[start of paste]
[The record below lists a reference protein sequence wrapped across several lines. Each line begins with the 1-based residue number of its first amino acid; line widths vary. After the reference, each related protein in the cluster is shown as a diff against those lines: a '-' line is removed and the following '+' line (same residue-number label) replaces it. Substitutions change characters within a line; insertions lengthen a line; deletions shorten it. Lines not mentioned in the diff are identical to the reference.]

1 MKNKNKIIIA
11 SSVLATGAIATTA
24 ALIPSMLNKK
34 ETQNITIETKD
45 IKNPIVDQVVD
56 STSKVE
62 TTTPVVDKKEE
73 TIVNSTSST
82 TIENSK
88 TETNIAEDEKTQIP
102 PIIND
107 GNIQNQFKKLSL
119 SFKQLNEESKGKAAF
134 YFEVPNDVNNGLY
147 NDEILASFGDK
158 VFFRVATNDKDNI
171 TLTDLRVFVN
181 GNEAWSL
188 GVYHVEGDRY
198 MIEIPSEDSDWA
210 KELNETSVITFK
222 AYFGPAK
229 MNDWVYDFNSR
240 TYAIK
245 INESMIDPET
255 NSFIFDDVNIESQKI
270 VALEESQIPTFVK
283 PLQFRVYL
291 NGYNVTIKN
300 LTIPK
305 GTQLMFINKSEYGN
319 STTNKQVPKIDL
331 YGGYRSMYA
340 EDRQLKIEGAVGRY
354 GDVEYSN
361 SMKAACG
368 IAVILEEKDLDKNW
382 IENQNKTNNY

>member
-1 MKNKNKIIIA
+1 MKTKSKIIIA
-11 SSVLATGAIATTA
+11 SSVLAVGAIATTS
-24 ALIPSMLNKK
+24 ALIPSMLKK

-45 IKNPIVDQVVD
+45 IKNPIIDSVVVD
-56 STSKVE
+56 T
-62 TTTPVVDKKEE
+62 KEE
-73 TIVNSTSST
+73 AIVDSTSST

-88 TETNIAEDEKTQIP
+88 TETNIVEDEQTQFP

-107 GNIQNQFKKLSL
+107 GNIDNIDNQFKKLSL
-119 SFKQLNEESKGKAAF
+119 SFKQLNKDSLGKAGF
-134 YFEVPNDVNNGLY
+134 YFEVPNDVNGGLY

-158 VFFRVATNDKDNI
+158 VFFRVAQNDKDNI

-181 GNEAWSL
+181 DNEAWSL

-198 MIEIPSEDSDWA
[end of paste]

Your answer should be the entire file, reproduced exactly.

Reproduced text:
[The record below lists a reference protein sequence wrapped across several lines. Each line begins with the 1-based residue number of its first amino acid; line widths vary. After the reference, each related protein in the cluster is shown as a diff against those lines: a '-' line is removed and the following '+' line (same residue-number label) replaces it. Substitutions change characters within a line; insertions lengthen a line; deletions shorten it. Lines not mentioned in the diff are identical to the reference.]

1 MKNKNKIIIA
11 SSVLATGAIATTA
24 ALIPSMLNKK
34 ETQNITIETKD
45 IKNPIVDQVVD
56 STSKVE
62 TTTPVVDKKEE
73 TIVNSTSST
82 TIENSK
88 TETNIAEDEKTQIP
102 PIIND
107 GNIQNQFKKLSL
119 SFKQLNEESKGKAAF
134 YFEVPNDVNNGLY
147 NDEILASFGDK
158 VFFRVATNDKDNI
171 TLTDLRVFVN
181 GNEAWSL
188 GVYHVEGDRY
198 MIEIPSEDSDWA
210 KELNETSVITFK
222 AYFGPAK
229 MNDWVYDFNSR
240 TYAIK
245 INESMIDPET
255 NSFIFDDVNIESQKI
270 VALEESQIPTFVK
283 PLQFRVYL
291 NGYNVTIKN
300 LTIPK
305 GTQLMFINKSEYGN
319 STTNKQVPKIDL
331 YGGYRSMYA
340 EDRQLKIEGAVGRY
354 GDVEYSN
361 SMKAACG
368 IAVILEEKDLDKNW
382 IENQNKTNNY

>member
-1 MKNKNKIIIA
+1 MKTKSKIIIA
-11 SSVLATGAIATTA
+11 SSVLAVGAIATTS
-24 ALIPSMLNKK
+24 ALIPSMLKK

-45 IKNPIVDQVVD
+45 IKNPIIDSVVVD
-56 STSKVE
+56 T
-62 TTTPVVDKKEE
+62 KEE
-73 TIVNSTSST
+73 AIVDSTSST

-88 TETNIAEDEKTQIP
+88 TETNIVEDEQTQFP

-107 GNIQNQFKKLSL
+107 GNIDNIDNQFKKLSL
-119 SFKQLNEESKGKAAF
+119 SFKQLNKDSLGKAGF
-134 YFEVPNDVNNGLY
+134 YFEVPNDVNGGLY

-158 VFFRVATNDKDNI
+158 VFFRVAQNDKDNI

-181 GNEAWSL
+181 DNEAWSL

-198 MIEIPSEDSDWA